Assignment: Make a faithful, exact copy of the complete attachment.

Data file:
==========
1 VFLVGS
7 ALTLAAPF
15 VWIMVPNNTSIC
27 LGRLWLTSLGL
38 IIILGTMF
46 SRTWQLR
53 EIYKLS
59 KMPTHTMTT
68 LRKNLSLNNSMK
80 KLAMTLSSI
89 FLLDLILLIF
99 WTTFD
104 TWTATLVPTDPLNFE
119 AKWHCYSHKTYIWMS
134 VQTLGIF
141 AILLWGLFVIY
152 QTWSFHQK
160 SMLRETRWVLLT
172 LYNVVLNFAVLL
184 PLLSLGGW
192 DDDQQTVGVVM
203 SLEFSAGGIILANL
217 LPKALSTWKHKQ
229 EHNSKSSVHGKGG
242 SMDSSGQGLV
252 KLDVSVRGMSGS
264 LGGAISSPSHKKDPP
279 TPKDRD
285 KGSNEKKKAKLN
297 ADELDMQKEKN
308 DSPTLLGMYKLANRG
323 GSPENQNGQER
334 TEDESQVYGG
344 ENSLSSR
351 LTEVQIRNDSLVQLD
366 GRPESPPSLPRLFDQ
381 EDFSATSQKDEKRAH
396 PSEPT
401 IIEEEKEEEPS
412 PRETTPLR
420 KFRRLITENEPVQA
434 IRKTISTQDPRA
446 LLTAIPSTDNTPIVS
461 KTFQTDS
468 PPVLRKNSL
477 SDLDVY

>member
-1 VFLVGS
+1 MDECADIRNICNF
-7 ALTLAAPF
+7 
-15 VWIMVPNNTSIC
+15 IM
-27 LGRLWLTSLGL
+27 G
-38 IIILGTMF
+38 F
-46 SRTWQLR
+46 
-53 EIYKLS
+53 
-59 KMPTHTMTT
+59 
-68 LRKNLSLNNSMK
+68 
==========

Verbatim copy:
1 VFLVGS
7 ALTLAAPF
15 VWIMVPNNTSIC
27 LGRLWLTSLGL
38 IIILGTMF
46 SRTWQLR
53 EIYKLS
59 KMPTHTMTT
68 LRKNLSLNNSMK
80 KLAMTLSSI
89 FLLDLILLIF
99 WTTFD
104 TWTATLVPTDPLNFE
119 AKWHCYSHKTYIWMS
134 VQTLGIF
141 AILLWGLFVIY
152 QTWSFHQK
160 SMLRETRWVLLT
172 LYNVVLNFAVLL
184 PLLSLGGW
192 DDDQQTVGVVM
203 SLEFSAGGIILANL
217 LPKALSTWKHKQ
229 EHNSKSSVHGKGG
242 SMDSSGQGLV
252 KLDVSVRGMSGS
264 LGGAISSPSHKKDPP
279 TPKDRD
285 KGSNEKKKAKLN
297 ADELDMQKEKN
308 DSPTLLGMYKLANRG
323 GSPENQNGQER
334 TEDESQVYGG
344 ENSLSSR
351 LTEVQIRNDSLVQLD
366 GRPESPPSLPRLFDQ
381 EDFSATSQKDEKRAH
396 PSEPT
401 IIEEEKEEEPS
412 PRETTPLR
420 KFRRLITENEPVQA
434 IRKTISTQDPRA
446 LLTAIPSTDNTPIVS
461 KTFQTDS
468 PPVLRKNSL
477 SDLDVY

>member
-1 VFLVGS
+1 MDECADIRNICNF
-7 ALTLAAPF
+7 
-15 VWIMVPNNTSIC
+15 IM
-27 LGRLWLTSLGL
+27 G
-38 IIILGTMF
+38 F
-46 SRTWQLR
+46 
-53 EIYKLS
+53 
-59 KMPTHTMTT
+59 
-68 LRKNLSLNNSMK
+68 